How to become a qualified electrical worker

Have you ever tried to figure out if you or someone you work with would be considered a qualified electrical worker?

Or did you already think you were qualified through your many years of service with the company?

Well… in either case you might want to keep reading because most of the prerequisites for being a qualified worker are not being met by a staggering amount of people who are performing electrical work.

In this article I’ll go over everything it takes to be able to call yourself qualified.

Let’s begin with the definition of a qualified worker

Qualified person (worker) — one who has demonstrated skills and knowledge related to the construction and operation of electrical equipment and installations and has received safety training to identify the hazards and reduce the associated risk.

Got it?

Good… now on to my next article…

Oh wait, you mean you are more confused than before you started reading? Well, alright then, let’s carry on.

The definition can be broken down into two key elements:

  • demonstrating skills; and

  • demonstrating knowledge;

Then it’s further broken down into specific categories that one needs to demonstrate these skills and knowledge.

  • construction and operation;

  • installations;

  • identify hazards; and

  • reduce risk

So let’s go through them all to make sure we really got it.

Demonstrating skills

How do you demonstrate skills?

Well imagine you were a basketball player and I asked you to demonstrate skills… what would you do?

Probably take some jump-shots, dribble the ball around, and show me how to dunk (which I can only dream of doing).

Electrical skills are no different… and demonstration is no different. The only way to demonstrate skills is by showing.

Show me how to use a meter… show me where you would check for absence of voltage… show me.

Demonstrating knowledge

How do you demonstrate knowledge?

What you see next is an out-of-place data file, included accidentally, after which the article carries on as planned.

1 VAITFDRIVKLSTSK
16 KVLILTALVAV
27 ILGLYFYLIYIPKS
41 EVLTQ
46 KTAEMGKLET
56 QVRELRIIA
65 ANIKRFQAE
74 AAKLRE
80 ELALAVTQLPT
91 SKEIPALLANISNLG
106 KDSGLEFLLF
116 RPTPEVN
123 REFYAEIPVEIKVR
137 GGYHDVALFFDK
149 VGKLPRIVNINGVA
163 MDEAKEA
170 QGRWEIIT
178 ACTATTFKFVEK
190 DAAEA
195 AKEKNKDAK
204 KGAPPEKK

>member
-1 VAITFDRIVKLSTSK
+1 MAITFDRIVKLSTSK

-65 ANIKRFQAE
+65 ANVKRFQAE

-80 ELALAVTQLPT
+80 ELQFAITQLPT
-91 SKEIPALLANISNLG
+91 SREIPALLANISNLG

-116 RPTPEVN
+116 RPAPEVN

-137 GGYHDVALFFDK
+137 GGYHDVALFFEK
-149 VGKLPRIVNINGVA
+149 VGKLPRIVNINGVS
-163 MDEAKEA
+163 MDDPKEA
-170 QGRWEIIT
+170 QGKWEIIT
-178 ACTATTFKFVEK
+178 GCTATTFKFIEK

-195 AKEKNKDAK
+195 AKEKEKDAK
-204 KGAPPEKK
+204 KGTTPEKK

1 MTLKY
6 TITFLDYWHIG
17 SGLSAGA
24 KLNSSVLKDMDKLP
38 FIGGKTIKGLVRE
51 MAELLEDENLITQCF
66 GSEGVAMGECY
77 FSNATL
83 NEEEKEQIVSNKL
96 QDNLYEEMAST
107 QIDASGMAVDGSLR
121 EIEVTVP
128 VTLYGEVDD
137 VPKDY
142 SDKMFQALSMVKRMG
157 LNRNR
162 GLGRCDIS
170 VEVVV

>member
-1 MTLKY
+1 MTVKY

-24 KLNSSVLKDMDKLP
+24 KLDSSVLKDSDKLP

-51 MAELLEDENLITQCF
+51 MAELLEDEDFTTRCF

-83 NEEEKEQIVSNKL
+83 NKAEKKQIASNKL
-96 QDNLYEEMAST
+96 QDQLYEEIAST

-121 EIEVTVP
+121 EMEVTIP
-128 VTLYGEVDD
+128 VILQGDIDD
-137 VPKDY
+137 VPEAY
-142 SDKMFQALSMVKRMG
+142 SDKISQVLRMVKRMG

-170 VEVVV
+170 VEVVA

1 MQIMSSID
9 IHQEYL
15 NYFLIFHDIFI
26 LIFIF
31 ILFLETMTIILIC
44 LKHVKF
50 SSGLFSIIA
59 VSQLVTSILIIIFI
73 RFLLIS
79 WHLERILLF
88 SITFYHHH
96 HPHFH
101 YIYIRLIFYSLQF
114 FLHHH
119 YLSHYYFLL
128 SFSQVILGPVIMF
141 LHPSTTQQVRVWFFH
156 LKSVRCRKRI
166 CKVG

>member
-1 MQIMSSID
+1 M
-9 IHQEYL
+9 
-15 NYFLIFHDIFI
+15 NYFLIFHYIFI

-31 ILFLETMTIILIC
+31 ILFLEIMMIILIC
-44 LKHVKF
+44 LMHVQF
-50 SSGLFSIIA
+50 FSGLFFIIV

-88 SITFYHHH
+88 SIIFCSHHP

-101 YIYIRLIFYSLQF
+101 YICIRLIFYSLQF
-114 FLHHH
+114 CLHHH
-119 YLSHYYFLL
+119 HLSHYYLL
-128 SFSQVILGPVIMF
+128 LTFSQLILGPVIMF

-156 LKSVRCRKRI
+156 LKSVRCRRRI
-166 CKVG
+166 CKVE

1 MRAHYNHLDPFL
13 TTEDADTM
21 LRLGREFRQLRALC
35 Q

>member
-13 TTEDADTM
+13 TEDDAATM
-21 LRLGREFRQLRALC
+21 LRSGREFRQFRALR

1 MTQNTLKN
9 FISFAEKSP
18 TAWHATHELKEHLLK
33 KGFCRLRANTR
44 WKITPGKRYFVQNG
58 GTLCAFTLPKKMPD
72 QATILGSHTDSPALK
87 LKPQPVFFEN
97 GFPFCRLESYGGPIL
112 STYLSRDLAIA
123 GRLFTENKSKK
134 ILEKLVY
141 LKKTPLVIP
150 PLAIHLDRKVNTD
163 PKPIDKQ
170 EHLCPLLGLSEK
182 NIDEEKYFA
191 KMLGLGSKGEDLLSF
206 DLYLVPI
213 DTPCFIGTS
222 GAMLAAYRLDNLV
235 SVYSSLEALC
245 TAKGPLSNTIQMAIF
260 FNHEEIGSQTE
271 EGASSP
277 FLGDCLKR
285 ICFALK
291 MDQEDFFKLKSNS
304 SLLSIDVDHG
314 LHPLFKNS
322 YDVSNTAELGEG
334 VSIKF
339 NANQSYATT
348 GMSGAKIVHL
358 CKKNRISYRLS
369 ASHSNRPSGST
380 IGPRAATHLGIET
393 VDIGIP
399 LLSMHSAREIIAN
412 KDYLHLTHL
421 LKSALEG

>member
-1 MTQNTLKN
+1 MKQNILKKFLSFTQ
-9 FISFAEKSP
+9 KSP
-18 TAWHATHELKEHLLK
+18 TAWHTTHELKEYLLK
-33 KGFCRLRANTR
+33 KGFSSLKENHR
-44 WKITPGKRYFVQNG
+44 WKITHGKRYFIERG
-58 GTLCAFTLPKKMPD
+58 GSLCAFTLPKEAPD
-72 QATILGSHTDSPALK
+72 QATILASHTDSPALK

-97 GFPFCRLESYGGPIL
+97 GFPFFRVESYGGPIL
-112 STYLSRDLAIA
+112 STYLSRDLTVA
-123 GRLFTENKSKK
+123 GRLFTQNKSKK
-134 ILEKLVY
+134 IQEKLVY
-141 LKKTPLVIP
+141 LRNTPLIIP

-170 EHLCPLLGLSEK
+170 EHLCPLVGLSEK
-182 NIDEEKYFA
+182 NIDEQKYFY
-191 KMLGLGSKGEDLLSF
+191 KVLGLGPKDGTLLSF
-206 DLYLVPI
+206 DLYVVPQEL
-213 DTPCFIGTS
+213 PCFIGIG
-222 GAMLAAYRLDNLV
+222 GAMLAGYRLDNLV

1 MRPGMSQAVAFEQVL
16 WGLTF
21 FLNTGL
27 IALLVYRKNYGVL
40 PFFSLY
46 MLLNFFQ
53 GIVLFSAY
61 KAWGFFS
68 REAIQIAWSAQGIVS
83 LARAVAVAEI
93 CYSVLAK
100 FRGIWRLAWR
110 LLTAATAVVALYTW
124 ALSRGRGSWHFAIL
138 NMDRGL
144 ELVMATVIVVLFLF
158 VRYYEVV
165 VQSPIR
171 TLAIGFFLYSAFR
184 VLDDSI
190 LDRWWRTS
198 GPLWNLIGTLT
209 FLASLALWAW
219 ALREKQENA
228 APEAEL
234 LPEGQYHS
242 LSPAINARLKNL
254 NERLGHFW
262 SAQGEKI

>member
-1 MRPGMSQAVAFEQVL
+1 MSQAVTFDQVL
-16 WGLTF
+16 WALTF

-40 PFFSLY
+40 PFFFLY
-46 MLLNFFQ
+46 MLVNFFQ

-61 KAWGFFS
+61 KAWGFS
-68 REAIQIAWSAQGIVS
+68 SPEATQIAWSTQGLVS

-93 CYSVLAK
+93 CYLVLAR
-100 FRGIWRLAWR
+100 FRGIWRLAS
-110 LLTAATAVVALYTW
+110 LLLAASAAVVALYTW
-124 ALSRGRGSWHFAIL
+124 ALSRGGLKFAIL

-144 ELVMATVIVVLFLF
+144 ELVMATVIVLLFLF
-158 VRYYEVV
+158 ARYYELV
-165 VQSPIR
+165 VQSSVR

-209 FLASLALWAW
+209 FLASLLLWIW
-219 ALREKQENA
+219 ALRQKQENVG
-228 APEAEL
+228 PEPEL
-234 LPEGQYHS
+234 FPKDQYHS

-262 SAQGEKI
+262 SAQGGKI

Well… it should come as no surprise that the easiest way is by writing (and passing) a test.

Unfortunately, this concept has seemed to go by the wayside and most courses today (either equipment training or safety training) do not require a test.

Everybody gets a medal has transcended the soccer field into our corporate training rooms… but this is really a topic for another day.

If you want to satisfy the demonstration of knowledge, then you should really require a test with a passing grade of at least 75% for all of your courses.

Construction and operation

Here we are talking about construction and operation of electrical equipment.

Knowing how something is designed and put together paired with how it’s supposed to function is absolutely paramount in assuring your safety while working on it.

I you don’t know what can bite you the risk of injury goes way up.

For every piece of equipment that an electrical worker has to work on… they need to have a good working knowledge of the equipment.

Best ways to get this:

  • trade school;

  • manufacturer OEM;

  • manufacturer training (call them up and say you need some help).

Installations

Installations are extremely important because you typically are transitioning from a de-energized system to an energized one.

It is particularly hazardous because the system as a whole has not been energized before… it’s the first time… meaning the risk of an incident is much higher.

So really there are two things to fully understand.

One, is the initial installation itself... which wire goes where, what tool to use, and where to drill the holes.

Two, is the installation procedure, sequence and start-up methods… this is where safety is key, and qualifications are very important.

Best ways to get this:

  • Site electrical drawings;

  • Reviewing equipment schematics;

  • Commissioning procedures.

Identify hazards

Qualified workers must be able to identify the shock and arc flash hazard in any situation.

So, what’s the voltage level and what’s the incident energy level?

Also, to be able to identify their exposure level, or how likely is it that something will happen (and for those of you counting the score at home… I’m not happy even if it is a little bit likely something will happen).

Lastly, they need to be knowledgeable enough to recognize other hazards… not just the electrical ones.

Best ways to get this:

Reduce risk

A qualified electrical worker needs to have a playbook (we call it an electrical safety program) of ways to mitigate the risk of an arc flash or shock hazard occurring.

Here are the big three:

  • personal protective equipment;

  • establishing an electrically safe work condition; and

  • energized work permit & process.

If you fully understand how to utilize these mitigation techniques then your well on your way to becoming a qualified electrical worker.

Best ways to get this:

  • arc flash & electrical safety training;

  • online learning;

  • workplace codes and standards.

Conclusions

Hopefully know you have a clearer picture of what it takes to become a qualified electrical worker… and maybe more importantly you can think of a few people you are going to share this with so maybe they think twice before doing work they are not qualified to do.

Now it’s your turn!

Here are three things you can do right now:

  1. Share this with someone who you think needs to read it;

  2. Tell your story in the comments section below;

  3. Like it!